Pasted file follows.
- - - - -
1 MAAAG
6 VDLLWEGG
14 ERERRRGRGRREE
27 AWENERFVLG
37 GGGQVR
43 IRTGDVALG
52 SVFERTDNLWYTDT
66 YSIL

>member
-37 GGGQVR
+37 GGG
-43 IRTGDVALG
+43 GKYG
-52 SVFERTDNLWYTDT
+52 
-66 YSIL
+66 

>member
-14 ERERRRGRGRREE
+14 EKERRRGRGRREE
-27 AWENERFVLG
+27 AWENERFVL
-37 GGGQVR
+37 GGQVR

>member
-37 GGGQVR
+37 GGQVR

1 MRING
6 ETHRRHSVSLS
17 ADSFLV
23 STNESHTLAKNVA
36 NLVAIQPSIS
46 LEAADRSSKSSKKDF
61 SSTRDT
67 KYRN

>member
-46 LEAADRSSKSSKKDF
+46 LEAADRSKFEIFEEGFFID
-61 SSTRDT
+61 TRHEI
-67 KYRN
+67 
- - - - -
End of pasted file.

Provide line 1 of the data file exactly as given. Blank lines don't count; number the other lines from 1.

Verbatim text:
1 MAAAG